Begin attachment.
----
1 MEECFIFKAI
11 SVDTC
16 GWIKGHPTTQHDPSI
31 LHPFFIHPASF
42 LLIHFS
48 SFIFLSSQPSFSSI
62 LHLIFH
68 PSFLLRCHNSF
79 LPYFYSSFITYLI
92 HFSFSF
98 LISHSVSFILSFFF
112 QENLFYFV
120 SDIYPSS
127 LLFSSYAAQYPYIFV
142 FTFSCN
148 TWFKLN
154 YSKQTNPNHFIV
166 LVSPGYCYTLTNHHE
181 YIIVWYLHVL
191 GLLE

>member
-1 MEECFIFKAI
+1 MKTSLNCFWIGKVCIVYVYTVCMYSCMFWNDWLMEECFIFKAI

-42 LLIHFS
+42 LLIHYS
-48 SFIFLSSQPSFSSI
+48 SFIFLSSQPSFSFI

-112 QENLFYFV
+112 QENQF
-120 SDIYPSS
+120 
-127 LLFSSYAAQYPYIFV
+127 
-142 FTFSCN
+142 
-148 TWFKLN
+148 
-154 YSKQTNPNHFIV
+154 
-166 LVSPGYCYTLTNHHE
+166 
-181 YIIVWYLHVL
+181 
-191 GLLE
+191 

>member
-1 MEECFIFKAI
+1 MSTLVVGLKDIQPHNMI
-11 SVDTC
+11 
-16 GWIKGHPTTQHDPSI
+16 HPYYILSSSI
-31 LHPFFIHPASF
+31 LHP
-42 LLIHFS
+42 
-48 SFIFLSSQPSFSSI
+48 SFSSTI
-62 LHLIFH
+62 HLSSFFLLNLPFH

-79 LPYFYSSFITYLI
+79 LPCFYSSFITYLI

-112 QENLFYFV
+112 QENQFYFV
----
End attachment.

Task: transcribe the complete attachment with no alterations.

1 MEECFIFKAI
11 SVDTC
16 GWIKGHPTTQHDPSI
31 LHPFFIHPASF
42 LLIHFS
48 SFIFLSSQPSFSSI
62 LHLIFH
68 PSFLLRCHNSF
79 LPYFYSSFITYLI
92 HFSFSF
98 LISHSVSFILSFFF
112 QENLFYFV
120 SDIYPSS
127 LLFSSYAAQYPYIFV
142 FTFSCN
148 TWFKLN
154 YSKQTNPNHFIV
166 LVSPGYCYTLTNHHE
181 YIIVWYLHVL
191 GLLE

>member
-1 MEECFIFKAI
+1 MKTSLNCFWIGKVCIVYVYTVCMYSCMFWNDWLMEECFIFKAI

-42 LLIHFS
+42 LLIHYS
-48 SFIFLSSQPSFSSI
+48 SFIFLSSQPSFSFI

-112 QENLFYFV
+112 QENQF
-120 SDIYPSS
+120 
-127 LLFSSYAAQYPYIFV
+127 
-142 FTFSCN
+142 
-148 TWFKLN
+148 
-154 YSKQTNPNHFIV
+154 
-166 LVSPGYCYTLTNHHE
+166 
-181 YIIVWYLHVL
+181 
-191 GLLE
+191 

>member
-1 MEECFIFKAI
+1 MSTLVVGLKDIQPHNMI
-11 SVDTC
+11 
-16 GWIKGHPTTQHDPSI
+16 HPYYILSSSI
-31 LHPFFIHPASF
+31 LHP
-42 LLIHFS
+42 
-48 SFIFLSSQPSFSSI
+48 SFSSTI
-62 LHLIFH
+62 HLSSFFLLNLPFH

-79 LPYFYSSFITYLI
+79 LPCFYSSFITYLI

-112 QENLFYFV
+112 QENQFYFV